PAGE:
About Network Infrastructure Hardening 

A network device typically comprises a general-purpose management CPU (or custom processor) and one or more forwarding engines. The former is in charge of the so-called control plane, which includes any network management function. The latter manage the high-speed switching and routing of packets, that is, the so-called data plane (also known as forwarding plane). 

The management processor is in charge of communication exchanges with other networking devices as well as of interactions with a portion of the traffic coming from the rest of the network (that is, from the data plane). In general, all the traffic that is natively directed or purposefully redirected to such management processor is commonly referred to as control plane

When the amount of any class or classes of traffic belonging to the control plane becomes abnormal (e.g., due to a DoS attempt), or the traffic itself is maliciously altered, then the network device needs to take some protective action, lest a portion (or even the entirety) of the network be severely affected.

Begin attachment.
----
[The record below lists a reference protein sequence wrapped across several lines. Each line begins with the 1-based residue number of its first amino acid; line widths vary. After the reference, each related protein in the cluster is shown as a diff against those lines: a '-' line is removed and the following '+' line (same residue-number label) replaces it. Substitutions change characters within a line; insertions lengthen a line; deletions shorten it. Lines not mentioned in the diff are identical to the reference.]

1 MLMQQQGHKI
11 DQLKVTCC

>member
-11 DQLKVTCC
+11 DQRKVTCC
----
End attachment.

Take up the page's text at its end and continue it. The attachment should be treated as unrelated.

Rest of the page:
In addition, a network device can apply security and quality of service (QoS) policies to the data plane traffic too in order to protect and/or optimize the traffic for any device in the network. 

In other words, security and QoS data plane features can be considered as an additional tool for infrastructure hardening, with the goal of optimizing any traffic flows and blocking or limiting the malicious ones. 

As a consequence, a full-blown network hardening strategy has to apply to both networking planes: control plane as well as data plane. 

It should also be apparent how it is critically important to first start to harden the control plane of a networking device, and subsequently to leverage such hardened plane to securely apply traffic policies to the data plane too. Following this logical order, this chapter will start by describing the control plane hardening features first, to then move to cover any data plane ones. 

In order to be able to take advantage of the latest security features and bug fixes, it is imperative to keep NetVisor OS up to date. Customers are encouraged to use the latest software release with the most recent security fixes. Arista Networks runs a vulnerability assessment on each NetVisor OS release and publishes security patches for any security issue. Software upgrades are signed and encrypted to prevent installation of rogue software. For more details on the upgrade procedure, refer to the Upgrading the NetVisor OS Software section.